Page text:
Four in ten babies do not have a secure attachment to their parents, says a new report.

Looking at 14,000 children in the U.S, the Sutton Trust study found that 40 per cent of infants lacked a strong bond with their mother and father. Of this group, 25 per cent were found to resist their parents when upset because their needs are ignored, and 15 per cent tended to avoid their parents because they were a cause of distress.

The report also found that children who did not form a strong attachment by the age of three were more likely to be aggressive, defiant or hyperactive as adults.

A strong parental attachment is gained through simple acts of parental care, such as picking up your child when he or she cries, or holding and reassuring your child lovingly when they are distressed.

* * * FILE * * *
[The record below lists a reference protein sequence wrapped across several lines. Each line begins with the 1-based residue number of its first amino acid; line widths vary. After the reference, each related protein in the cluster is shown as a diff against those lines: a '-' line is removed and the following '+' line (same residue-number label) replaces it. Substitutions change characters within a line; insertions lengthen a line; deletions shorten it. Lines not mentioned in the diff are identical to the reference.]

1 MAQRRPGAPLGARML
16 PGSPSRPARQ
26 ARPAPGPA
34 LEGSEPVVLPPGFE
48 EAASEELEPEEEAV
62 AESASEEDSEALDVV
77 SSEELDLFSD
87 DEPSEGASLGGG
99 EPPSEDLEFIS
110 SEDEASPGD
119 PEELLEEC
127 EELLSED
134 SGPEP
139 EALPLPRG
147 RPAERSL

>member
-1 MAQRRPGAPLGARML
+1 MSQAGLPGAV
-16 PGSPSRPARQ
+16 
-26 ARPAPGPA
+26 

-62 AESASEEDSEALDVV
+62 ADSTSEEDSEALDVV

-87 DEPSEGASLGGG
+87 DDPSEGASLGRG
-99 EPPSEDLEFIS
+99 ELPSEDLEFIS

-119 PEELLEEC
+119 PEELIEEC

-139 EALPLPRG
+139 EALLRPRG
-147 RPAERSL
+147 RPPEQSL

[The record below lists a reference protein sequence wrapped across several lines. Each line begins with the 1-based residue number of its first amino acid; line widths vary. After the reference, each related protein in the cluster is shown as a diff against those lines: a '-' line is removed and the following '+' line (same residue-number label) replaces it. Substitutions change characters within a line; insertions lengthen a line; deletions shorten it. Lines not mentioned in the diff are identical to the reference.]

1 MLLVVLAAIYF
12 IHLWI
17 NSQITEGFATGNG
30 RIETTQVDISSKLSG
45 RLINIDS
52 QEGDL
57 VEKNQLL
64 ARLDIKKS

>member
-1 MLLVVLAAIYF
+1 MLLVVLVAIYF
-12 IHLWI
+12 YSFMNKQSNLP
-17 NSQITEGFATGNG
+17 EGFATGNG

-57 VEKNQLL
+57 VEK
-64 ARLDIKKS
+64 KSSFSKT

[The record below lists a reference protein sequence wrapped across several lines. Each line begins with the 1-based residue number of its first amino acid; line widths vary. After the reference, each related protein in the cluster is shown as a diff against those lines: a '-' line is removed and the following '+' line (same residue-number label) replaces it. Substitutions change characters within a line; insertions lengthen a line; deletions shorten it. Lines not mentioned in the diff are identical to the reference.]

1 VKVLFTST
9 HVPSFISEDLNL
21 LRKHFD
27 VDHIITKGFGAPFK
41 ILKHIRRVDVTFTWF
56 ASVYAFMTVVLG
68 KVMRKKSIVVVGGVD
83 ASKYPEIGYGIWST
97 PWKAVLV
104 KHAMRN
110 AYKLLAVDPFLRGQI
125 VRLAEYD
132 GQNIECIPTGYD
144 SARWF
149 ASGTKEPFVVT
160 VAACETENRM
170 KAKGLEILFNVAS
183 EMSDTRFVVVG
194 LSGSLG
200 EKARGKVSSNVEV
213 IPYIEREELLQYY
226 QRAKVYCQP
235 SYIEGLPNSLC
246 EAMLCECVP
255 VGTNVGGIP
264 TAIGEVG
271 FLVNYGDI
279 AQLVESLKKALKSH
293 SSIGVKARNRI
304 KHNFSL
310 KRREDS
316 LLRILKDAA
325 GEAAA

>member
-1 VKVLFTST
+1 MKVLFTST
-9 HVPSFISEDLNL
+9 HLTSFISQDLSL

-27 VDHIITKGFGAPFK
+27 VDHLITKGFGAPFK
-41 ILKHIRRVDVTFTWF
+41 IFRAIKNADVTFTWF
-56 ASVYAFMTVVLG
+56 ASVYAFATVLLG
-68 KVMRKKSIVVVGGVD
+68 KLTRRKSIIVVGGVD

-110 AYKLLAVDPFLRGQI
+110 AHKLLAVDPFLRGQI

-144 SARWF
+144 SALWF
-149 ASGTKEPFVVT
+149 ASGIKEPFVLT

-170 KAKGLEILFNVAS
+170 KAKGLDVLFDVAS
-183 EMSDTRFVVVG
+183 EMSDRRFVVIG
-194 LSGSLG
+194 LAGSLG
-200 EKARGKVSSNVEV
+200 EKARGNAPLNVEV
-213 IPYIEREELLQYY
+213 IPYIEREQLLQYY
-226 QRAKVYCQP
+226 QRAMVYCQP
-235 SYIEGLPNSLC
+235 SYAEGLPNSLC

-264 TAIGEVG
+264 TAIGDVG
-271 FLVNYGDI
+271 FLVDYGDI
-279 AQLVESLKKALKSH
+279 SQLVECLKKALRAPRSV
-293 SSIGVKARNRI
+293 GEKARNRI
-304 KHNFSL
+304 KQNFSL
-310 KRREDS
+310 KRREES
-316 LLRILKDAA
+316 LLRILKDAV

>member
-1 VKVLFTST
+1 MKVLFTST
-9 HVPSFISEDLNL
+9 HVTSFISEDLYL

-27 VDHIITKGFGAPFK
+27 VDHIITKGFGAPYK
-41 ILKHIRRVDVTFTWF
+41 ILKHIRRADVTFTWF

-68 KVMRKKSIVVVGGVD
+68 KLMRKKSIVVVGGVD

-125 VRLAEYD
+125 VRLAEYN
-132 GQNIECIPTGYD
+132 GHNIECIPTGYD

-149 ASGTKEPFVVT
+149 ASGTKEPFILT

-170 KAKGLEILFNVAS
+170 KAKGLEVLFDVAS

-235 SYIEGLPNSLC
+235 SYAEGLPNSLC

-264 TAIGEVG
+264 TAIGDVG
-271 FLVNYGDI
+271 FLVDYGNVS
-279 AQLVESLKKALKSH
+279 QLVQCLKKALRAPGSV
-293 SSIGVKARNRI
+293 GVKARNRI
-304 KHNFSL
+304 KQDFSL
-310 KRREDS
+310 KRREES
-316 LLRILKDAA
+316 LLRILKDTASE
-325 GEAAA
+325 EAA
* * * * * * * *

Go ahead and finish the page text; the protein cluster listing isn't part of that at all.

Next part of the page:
“When helpless infants learn early that their cries will be responded to, they also learn that their needs will be met, and they are likely to form a secure attachment to their parents,” says Susan Campbell, a professor of psychology at the University of Pittsburgh who studies children’s social and emotional development.

“However, when caregivers are overwhelmed because of their own difficulties, infants are more likely to learn that the world is not a safe place — leading them to become needy, frustrated, withdrawn or disorganised.”

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